Some cool poor credit images:
Image by Dustlake
Summer is long gone. This is taken at a summer cottage in Dalarna, Sweden a place where clothes and towels use to hang for drying in the summer. The poor clothes pegs are freezing.
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Tibet-5782 – Way of Life and Death
Image by archer10 (Dennis) 89M Views
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I stopped at this spot with all the prayer flags and white scarfs where I saw incense was still burning. A death ceremony probably took place there in the morning. Bodies are cut up and put in the river for the fish to eat – it is giving back to the earth.
The water burial is mainly for the poor, dead of disease and children, etc. On the other hand, in the marginal areas of the Tibetan culture, especially at the deep valleys in Southern Tibet where there are few vultures available, water burial becomes the main way for the local people.
Prayer flags are used to promote peace, compassion, strength, and wisdom. Tibetans believe the prayers and mantras will be blown by the wind to spread good will and compassion into all pervading space. Therefore, prayer flags are thought to bring benefit to all.
The White Scarfs (Khata) is a regular part of the life of a Tibetan, starting from his birth until his death and even those instances in between. This is also a good sign in recognizing the respect or love of one individual for another.
Under the Wing of a Dwarf Galaxy (NASA, Chandra, 04/03/13)
Image by NASA’s Marshall Space Flight Center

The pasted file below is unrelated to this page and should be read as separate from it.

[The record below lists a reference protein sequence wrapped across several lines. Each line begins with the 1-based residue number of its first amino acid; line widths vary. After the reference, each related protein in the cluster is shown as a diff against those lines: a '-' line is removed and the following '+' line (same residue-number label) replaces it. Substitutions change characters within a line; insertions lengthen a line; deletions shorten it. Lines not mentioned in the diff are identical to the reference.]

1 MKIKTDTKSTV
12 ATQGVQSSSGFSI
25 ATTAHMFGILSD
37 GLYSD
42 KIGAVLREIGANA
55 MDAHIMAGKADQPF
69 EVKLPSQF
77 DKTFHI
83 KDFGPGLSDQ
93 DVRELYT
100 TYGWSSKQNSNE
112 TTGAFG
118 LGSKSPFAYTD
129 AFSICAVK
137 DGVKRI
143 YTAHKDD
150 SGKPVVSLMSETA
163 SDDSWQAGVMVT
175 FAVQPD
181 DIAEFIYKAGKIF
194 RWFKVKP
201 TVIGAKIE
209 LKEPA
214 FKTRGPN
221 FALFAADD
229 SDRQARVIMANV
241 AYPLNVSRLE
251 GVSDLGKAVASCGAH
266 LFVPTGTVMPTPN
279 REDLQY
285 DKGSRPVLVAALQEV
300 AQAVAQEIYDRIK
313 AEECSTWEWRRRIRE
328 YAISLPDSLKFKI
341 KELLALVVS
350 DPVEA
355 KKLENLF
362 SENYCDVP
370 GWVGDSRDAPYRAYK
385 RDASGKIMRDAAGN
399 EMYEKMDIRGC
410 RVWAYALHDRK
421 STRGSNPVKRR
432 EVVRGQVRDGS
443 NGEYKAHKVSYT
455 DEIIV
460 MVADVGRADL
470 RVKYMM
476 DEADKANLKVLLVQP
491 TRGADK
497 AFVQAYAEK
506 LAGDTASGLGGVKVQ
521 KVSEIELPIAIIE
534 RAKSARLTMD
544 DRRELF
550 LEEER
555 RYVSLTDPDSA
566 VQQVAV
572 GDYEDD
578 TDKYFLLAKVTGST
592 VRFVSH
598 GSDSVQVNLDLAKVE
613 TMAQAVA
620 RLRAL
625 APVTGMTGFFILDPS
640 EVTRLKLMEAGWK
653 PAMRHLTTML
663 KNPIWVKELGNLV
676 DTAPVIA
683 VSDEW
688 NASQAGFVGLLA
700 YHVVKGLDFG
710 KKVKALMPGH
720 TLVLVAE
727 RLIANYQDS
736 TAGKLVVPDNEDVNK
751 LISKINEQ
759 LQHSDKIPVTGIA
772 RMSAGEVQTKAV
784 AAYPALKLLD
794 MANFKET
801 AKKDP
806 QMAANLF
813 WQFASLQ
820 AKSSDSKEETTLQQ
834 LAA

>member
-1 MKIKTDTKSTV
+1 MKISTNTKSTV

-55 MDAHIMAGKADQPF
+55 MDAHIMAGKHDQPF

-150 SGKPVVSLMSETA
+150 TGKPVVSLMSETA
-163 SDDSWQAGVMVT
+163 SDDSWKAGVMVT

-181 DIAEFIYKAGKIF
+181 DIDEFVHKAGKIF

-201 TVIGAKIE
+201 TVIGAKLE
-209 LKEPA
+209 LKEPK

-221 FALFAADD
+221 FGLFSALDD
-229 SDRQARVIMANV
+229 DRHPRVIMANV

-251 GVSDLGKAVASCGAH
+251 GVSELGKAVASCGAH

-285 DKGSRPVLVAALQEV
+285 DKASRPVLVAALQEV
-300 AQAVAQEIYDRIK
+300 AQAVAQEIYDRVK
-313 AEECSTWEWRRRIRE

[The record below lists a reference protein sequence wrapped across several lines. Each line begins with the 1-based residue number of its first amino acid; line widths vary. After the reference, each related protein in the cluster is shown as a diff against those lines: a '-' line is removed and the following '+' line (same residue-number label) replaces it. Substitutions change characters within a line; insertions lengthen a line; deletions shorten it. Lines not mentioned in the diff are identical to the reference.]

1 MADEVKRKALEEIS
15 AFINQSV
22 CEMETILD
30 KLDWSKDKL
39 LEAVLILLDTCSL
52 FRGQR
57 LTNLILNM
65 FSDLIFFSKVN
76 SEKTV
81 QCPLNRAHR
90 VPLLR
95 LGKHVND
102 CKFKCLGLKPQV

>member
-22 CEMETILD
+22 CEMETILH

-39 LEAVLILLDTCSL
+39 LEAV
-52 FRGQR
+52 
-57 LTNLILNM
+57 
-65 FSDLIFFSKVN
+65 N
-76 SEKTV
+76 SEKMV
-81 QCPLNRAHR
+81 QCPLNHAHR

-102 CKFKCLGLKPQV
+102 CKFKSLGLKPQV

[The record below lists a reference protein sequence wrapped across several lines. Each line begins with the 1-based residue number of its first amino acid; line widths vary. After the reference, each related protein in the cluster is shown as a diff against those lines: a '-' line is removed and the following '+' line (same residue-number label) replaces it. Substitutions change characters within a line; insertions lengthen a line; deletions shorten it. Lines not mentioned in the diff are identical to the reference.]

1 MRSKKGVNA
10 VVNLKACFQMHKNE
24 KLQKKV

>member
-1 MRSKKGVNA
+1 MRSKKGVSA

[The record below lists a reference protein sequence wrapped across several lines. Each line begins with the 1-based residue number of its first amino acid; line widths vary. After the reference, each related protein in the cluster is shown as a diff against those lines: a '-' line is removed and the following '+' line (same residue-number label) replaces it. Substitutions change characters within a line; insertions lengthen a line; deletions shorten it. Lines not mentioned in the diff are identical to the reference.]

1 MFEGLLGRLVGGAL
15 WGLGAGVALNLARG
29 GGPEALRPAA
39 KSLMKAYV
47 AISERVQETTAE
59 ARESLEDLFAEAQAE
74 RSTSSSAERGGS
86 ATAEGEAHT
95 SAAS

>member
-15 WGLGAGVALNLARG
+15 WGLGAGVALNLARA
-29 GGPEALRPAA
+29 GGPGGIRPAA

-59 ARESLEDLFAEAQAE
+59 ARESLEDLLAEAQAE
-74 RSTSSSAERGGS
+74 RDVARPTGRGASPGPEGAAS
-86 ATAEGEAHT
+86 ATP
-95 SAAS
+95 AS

The Small Magellanic Cloud (SMC) is one of the Milky Way’s closest galactic neighbors. Even though it is a small, or so-called dwarf galaxy, the SMC is so bright that it is visible to the unaided eye from the Southern Hemisphere and near the equator. Many navigators, including Ferdinand Magellan who lends his name to the SMC, used it to help find their way across the oceans.
Modern astronomers are also interested in studying the SMC (and its cousin, the Large Magellanic Cloud), but for very different reasons. Because the SMC is so close and bright, it offers an opportunity to study phenomena that are difficult to examine in more distant galaxies. New Chandra data of the SMC have provided one such discovery: the first detection of X-ray emission from young stars with masses similar to our Sun outside our Milky Way galaxy. The new Chandra observations of these low-mass stars were made of the region known as the "Wing" of the SMC. In this composite image of the Wing the Chandra data is shown in purple, optical data from the Hubble Space Telescope is shown in red, green and blue and infrared data from the Spitzer Space Telescope is shown in red.
Astronomers call all elements heavier than hydrogen and helium — that is, with more than two protons in the atom’s nucleus — "metals." The Wing is a region known to have fewer metals compared to most areas within the Milky Way. There are also relatively lower amounts of gas, dust, and stars in the Wing compared to the Milky Way.
Taken together, these properties make the Wing an excellent location to study the life cycle of stars and the gas lying in between them. Not only are these conditions typical for dwarf irregular galaxies like the SMC, they also mimic ones that would have existed in the early Universe.
Most star formation near the tip of the Wing is occurring in a small region known as NGC 602, which contains a collection of at least three star clusters. One of them, NGC 602a, is similar in age, mass, and size to the famous Orion Nebula Cluster. Researchers have studied NGC 602a to see if young stars — that is, those only a few million years old — have different properties when they have low levels of metals, like the ones found in NGC 602a.